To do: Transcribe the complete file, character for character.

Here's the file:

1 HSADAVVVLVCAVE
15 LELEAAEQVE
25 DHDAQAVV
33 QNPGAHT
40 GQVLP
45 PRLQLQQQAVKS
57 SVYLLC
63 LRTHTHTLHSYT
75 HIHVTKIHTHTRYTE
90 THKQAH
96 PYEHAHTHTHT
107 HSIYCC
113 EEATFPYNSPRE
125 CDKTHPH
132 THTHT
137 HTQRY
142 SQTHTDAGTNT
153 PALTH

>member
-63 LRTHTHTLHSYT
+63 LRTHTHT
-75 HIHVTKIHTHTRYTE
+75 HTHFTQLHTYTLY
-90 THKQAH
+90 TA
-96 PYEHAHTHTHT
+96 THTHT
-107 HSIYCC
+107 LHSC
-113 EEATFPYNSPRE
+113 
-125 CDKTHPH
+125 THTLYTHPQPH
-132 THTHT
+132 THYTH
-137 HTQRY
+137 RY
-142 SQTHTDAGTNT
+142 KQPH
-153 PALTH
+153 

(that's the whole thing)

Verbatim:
1 HSADAVVVLVCAVE
15 LELEAAEQVE
25 DHDAQAVV
33 QNPGAHT
40 GQVLP
45 PRLQLQQQAVKS
57 SVYLLC
63 LRTHTHTLHSYT
75 HIHVTKIHTHTRYTE
90 THKQAH
96 PYEHAHTHTHT
107 HSIYCC
113 EEATFPYNSPRE
125 CDKTHPH
132 THTHT
137 HTQRY
142 SQTHTDAGTNT
153 PALTH

>member
-63 LRTHTHTLHSYT
+63 LRTHTHT
-75 HIHVTKIHTHTRYTE
+75 HTHFTQLHTYTLY
-90 THKQAH
+90 TA
-96 PYEHAHTHTHT
+96 THTHT
-107 HSIYCC
+107 LHSC
-113 EEATFPYNSPRE
+113 
-125 CDKTHPH
+125 THTLYTHPQPH
-132 THTHT
+132 THYTH
-137 HTQRY
+137 RY
-142 SQTHTDAGTNT
+142 KQPH
-153 PALTH
+153 